'We Clean Their Filth, Yet They Come to Beat and Threaten Us'

A mob of 100 people recently attacked a Dalit man and his mother in their home, apparently unhappy with where he had disposed of a cow carcass, and threatened to burn down the houses of all Dalits in the village.

Gujarat dalits beaten

Saileshbhai Rohit and his mother who were beaten by people of higher castes. Saileshbhai’s mother is hospitalised. Credit: Damayantee Dhar

Anand, Gujarat: In an incident that revived the sores of the Una flogging, on August 12, a Dalit youth and his mother were beaten by people of a higher caste in Anand – a district about 77 km from Ahmedabad. Saileshbhai Manibhai Rohit and his mother, Maniben Manibhai Rohit, from Kasor village in Sojitra taluka of Anand district, were attacked in their home by a mob of around 100 people.

Reports said that people of the Darbar caste (Kshatriya) attacked them over the skinning of a cow. An FIR was filed against seven people on the same night under sections 323 and 506/2 of the Indian Penal Code and under the SC/ST (Prevention of Atrocities) Act. Later, the police added 12 more names to the FIR.

“We have arrested 17 accused so far (on August 16). An initial FIR was filed late on the night of the day of the incident, naming seven accused identified by the victims. More names were added on August 13, 14 and 15, and finally the accused were arrested on August 16,” said D.D. Damor, deputy superintendent of the SC/ST Cell, Anand and the investigating officer of the case.

On August 11, Saileshbhai reportedly received a call from one Gautabhai Bhagat – a resident of the same village, of a higher caste – who said that his cow had died and asked him to take it away from his premises.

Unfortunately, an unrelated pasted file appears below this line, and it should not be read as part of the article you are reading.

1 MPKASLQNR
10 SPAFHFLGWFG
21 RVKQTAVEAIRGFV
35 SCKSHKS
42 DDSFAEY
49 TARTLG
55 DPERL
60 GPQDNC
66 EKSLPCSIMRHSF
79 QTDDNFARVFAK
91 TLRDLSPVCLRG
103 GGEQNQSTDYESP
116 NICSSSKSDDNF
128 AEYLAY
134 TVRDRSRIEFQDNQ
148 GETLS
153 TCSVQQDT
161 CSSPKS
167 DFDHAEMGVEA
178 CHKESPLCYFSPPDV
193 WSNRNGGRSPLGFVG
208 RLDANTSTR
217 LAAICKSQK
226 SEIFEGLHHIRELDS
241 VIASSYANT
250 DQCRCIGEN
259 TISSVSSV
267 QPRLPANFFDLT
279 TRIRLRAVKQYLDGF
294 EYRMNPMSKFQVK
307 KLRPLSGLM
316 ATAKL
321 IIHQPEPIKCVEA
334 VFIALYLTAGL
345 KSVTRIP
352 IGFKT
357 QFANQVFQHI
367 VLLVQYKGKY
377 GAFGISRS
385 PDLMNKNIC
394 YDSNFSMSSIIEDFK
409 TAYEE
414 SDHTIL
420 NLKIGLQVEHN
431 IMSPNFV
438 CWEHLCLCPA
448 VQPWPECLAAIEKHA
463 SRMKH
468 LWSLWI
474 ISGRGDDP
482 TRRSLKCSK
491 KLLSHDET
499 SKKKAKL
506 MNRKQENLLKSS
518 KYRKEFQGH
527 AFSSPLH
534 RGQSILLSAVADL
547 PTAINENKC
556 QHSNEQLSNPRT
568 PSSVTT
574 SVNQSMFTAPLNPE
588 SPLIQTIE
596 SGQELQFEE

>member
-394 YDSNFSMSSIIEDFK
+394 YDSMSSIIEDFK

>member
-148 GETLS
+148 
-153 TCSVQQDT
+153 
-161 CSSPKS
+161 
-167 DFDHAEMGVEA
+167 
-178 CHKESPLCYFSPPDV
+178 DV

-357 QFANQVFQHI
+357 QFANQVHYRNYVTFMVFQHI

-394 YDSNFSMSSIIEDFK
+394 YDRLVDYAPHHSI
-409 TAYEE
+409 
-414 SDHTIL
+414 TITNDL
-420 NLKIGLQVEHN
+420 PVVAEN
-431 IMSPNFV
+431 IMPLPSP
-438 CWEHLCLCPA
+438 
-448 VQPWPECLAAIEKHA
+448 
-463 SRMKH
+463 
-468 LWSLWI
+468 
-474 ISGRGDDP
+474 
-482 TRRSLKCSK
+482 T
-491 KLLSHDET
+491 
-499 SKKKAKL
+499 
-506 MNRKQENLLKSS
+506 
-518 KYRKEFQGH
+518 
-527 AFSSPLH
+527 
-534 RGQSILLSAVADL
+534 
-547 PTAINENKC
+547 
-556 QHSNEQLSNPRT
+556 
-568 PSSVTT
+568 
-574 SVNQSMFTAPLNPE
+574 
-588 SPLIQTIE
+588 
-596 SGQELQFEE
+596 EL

Gujarat dalits beaten

Saileshbhai Rohit, photograph clicked just after he was thrashed on August 12. Credit: Damayantee Dhar

“Our family quit picking up carcasses and skinning dead animals long back, yet the villagers who belong to higher caste call us, since we are Dalits, whenever there is a dead cattle. Some of them have shared a cordial relation with our family for very long, so we respond to them and go and pick up carcasses,” said Prakashbhai Manibhai Rohit, Saileshbhai’s elder brother.

“I work in Nadiad, in Kheda district, and was not home on the ill-fated day. Our mother and my brother were home with my one-year-old daughter. They came looking for my brother and thrashed our mother when she came to rescue him after hearing his screams. My mother is 50 years old and is more injured than Sailesh. We had to admit her to the hospital today (August 16) after doctors found her kidney has swollen due to injuries,” Prakashbhai said.

Five people pinned down 21-year-old Saileshbhai while another four or five people beat him and tried to strangle him. It was only after neighbours rushed to their house and requested the mob to stop that they left, threatening and hurling casteist slurs, said Prakashbhai.

“The Darbars even threatened to burn my one-year-old daughter alive. We clean their filth, yet they come to beat and threaten us,” he said.

Kantibhai Fulabhai Parmar, the sarpanch of the village whose son was allegedly involved in beating the Dalits and was later arrested, had warned Saileshbhai that a group of ‘upper’ caste people from the village were riled up after Saileshbhai had taken the cow carcass to dispose of it on an unused piece of government land near the village crematorium.